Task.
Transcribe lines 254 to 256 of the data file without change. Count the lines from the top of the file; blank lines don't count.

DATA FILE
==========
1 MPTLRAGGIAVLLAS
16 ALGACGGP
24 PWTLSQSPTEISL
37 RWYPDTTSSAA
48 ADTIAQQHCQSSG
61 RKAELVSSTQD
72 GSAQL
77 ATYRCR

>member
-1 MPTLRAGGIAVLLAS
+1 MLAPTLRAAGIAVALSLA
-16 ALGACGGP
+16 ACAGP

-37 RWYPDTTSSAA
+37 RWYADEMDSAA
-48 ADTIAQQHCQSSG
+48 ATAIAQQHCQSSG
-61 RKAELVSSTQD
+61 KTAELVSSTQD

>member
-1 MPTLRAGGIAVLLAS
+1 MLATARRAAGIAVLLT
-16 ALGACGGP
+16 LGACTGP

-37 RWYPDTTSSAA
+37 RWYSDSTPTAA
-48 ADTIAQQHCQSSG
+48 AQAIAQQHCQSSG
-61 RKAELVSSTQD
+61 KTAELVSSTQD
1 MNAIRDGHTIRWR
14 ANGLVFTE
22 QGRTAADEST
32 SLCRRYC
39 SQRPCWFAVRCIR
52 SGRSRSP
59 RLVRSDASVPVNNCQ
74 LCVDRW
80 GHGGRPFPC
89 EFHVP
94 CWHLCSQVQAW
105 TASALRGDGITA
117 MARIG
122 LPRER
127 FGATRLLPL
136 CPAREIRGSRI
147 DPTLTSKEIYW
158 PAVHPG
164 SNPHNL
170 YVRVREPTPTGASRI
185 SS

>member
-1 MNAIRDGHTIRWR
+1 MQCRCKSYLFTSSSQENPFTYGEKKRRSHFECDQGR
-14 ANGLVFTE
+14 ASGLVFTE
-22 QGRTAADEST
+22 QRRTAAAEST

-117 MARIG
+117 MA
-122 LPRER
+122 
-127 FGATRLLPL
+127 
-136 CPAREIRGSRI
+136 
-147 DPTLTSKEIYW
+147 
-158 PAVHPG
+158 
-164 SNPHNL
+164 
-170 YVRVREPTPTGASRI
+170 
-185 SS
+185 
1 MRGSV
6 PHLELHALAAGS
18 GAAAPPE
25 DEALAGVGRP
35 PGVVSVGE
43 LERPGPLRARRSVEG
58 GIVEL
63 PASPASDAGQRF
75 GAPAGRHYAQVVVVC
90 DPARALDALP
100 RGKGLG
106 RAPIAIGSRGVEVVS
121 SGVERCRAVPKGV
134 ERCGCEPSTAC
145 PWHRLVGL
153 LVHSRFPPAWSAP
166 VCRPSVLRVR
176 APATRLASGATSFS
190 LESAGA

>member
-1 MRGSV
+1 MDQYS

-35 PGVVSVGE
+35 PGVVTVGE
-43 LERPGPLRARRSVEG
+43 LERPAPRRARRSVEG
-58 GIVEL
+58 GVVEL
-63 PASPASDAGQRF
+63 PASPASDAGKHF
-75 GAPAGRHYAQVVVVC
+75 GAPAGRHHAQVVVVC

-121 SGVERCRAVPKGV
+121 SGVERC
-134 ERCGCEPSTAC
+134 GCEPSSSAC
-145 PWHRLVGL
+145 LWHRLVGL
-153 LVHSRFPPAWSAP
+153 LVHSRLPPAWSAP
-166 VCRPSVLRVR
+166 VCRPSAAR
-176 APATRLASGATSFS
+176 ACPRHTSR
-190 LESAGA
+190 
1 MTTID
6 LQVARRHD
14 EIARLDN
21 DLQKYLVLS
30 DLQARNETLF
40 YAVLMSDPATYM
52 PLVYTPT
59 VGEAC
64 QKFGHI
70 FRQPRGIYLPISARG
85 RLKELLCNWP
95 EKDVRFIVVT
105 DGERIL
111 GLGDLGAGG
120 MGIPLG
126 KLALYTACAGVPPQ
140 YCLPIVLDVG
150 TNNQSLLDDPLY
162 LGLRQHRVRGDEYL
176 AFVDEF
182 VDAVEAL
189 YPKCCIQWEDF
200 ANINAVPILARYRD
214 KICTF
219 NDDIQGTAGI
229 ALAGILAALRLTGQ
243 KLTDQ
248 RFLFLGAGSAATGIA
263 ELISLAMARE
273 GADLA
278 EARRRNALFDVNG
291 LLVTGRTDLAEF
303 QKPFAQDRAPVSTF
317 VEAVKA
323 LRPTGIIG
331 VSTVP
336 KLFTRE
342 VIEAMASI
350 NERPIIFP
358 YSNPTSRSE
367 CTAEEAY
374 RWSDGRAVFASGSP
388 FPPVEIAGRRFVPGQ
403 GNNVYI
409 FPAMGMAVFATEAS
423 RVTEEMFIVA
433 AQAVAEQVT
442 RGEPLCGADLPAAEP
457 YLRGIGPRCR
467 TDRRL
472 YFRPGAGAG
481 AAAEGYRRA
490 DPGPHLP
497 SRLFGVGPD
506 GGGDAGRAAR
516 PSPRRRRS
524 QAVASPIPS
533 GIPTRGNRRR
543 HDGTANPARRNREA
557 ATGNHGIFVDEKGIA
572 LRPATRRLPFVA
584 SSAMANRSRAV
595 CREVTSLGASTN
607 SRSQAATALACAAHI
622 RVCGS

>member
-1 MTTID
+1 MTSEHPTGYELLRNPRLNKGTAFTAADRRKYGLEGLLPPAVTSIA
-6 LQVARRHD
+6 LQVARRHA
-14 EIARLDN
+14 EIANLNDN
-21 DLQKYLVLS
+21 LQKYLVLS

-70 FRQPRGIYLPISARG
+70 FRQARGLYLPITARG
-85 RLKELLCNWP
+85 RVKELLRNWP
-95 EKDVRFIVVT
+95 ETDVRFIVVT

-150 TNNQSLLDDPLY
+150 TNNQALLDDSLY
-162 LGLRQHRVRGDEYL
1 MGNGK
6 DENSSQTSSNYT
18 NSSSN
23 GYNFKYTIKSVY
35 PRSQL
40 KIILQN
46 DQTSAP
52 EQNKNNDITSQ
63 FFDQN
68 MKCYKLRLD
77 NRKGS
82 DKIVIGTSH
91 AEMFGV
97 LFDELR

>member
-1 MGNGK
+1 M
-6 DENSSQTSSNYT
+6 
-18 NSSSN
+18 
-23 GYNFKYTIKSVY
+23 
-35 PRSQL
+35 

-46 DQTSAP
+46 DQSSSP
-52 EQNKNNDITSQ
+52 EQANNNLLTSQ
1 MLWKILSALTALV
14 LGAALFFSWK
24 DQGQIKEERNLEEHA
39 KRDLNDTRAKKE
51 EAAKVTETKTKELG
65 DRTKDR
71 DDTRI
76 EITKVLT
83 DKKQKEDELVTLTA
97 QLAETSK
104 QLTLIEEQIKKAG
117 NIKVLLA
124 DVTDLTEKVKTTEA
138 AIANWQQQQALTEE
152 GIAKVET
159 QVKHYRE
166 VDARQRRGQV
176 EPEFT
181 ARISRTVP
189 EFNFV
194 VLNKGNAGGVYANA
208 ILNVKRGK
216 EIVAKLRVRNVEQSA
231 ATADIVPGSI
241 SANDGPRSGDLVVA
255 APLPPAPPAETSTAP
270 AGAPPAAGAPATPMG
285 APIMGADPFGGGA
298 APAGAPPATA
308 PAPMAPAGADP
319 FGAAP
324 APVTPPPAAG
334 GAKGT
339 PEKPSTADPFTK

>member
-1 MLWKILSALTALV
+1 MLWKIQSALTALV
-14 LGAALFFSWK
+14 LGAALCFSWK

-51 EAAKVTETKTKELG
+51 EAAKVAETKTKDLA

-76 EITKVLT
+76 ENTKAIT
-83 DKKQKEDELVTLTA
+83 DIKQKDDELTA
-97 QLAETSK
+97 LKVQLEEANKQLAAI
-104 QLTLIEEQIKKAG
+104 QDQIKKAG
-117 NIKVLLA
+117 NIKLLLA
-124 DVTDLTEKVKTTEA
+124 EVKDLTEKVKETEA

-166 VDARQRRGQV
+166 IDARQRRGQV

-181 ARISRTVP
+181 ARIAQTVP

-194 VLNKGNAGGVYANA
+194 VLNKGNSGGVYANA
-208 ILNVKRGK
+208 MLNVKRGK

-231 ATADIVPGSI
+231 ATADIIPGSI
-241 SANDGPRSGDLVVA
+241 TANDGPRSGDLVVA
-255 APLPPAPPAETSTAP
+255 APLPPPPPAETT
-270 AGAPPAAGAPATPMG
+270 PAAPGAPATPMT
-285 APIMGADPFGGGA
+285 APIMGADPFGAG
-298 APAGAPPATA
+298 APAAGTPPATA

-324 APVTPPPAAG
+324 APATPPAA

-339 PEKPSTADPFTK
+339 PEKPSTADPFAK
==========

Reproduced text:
189 EFNFV
194 VLNKGNAGGVYANA
208 ILNVKRGK